Teaching about FEELINGS: Social-Emotional Learning and the COVID-19 Crisis

In spite of some critics who downplayed the importance of social and emotional learning and the value of belonging, to me it is clear and has been for some time: When  kids spend their daytime hours in safe, supportive schools where teachers work every day to build strong relationships with every student, they are simply better, more engaged learners.

Teaching during the lockdown was indeed about the technology—the mechanics of how to teach remotely. 

But it was mainly about how we were going to hold our students’ hearts. 

It was about connecting everybody and making them feel safe and secure ,before we got to the academics.

This virus had definitely stolen our students’ school experience for the rest of the year and we were not sure what would come next. Our students,  missed their friends and their teachers, the feeling of being together and connected.

So we had to work on relationship skills and how to talk to each other the right way. It was back then, more important than ever .

I hope, we all agree that ,as teachers , we are leaders, guides, facilitators, and mentors.

 We encourage students when they struggle, and inspire them to set and reach for their goals. We are role models, leading by example and giving direction when necessary.

In the very first days of the lockdown, my initial  thought was not to rush to teach them Grammar and Language skills but to have my students express themselves!

 Because, I know that when we can share our sensations, thoughts, and feelings, we feel a sense of relief, safety, and calm, and sharing our feelings and learning about them is one of the most powerful ways to regulate our nervous systems during stressful periods of time.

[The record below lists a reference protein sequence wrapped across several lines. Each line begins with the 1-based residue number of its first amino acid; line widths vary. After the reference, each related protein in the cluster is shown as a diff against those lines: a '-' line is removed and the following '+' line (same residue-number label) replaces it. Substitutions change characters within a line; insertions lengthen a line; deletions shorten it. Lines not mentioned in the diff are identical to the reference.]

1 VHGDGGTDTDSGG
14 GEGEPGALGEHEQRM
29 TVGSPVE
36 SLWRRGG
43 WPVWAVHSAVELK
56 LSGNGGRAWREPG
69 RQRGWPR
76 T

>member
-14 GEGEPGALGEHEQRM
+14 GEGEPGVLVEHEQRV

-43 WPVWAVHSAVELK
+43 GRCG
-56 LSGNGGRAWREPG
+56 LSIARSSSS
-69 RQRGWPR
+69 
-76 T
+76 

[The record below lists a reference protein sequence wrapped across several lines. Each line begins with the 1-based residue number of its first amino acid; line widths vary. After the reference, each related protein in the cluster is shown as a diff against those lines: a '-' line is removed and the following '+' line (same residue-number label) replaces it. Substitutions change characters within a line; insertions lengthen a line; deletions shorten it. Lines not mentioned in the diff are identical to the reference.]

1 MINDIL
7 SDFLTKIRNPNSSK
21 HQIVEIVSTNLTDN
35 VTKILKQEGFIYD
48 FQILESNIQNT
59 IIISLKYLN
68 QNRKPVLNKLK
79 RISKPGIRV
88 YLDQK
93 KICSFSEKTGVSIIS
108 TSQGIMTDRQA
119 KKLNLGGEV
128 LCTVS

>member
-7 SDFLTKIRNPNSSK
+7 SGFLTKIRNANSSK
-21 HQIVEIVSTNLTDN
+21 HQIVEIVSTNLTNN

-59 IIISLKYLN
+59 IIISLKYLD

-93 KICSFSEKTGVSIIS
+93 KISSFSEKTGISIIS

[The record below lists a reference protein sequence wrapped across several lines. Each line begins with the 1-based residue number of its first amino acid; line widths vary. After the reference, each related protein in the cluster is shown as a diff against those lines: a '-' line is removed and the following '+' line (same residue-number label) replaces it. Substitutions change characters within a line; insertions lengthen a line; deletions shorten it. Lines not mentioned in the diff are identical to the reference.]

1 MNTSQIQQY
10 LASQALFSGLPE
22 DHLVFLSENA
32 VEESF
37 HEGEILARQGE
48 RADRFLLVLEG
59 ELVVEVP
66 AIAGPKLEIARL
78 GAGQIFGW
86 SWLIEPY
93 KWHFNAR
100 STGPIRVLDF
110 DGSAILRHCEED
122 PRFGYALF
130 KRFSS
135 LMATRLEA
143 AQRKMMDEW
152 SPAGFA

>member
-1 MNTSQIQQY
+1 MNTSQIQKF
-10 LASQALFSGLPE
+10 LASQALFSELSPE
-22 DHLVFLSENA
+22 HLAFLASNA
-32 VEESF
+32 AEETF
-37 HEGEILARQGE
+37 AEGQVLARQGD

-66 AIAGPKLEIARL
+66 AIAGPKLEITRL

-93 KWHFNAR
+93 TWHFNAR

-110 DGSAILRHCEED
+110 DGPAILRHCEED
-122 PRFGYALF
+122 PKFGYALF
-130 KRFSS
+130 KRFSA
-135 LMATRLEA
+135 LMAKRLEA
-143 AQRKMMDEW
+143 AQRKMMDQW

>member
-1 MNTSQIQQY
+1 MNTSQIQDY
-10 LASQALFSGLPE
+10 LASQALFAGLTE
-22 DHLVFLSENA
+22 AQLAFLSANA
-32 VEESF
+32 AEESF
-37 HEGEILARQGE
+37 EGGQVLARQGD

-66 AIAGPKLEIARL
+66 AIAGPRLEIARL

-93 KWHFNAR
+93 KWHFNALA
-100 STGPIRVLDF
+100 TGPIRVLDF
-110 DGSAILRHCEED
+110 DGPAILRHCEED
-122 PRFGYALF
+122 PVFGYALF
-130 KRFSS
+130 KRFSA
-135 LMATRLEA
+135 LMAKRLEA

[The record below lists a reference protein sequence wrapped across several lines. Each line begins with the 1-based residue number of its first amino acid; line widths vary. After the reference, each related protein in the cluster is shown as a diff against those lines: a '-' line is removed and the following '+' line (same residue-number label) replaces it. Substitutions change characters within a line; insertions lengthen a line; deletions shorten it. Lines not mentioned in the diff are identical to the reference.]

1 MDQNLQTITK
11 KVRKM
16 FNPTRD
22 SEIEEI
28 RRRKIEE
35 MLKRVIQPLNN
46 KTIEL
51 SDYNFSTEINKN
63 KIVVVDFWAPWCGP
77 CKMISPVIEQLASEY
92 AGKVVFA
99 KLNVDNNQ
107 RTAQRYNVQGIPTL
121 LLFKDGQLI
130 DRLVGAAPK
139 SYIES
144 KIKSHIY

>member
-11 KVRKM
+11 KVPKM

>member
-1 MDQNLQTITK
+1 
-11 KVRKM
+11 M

Many of my students reported feeling isolated, depressed, and overwhelmed!

 The lack of a support system had definitely been the hardest part about not physically attending school.

What I had in mind before I decided to launch “Our FEELINGS project” on e-me was Growth Mindset.

Last year, I was introduced to Growth Mindset by Jennifer Schmidt of The Cogent Construct  based in Spain.

Jennifer, had partnered with Pilgrim’s based in the UK to offer a new and innovative online teacher coaching  / mentorship program and I was asked to contribute to it!  

About Growth Mindset

This is a term introduced by Prof Carol Dweck and a concept that many schools are now introducing as a way to support a positive learning mindset. Those with a growth mindset (as opposed to a fixed mindset) believe they can improve with hard work and perseverance and that their intelligence isn’t fixed. They display better self-esteem and increased resilience. The journal encourages a growth mindset through checklist prompts and use of daily quotes to remind children about the importance of not giving up when faced with challenges.

During the lockdown, we were all developing empathy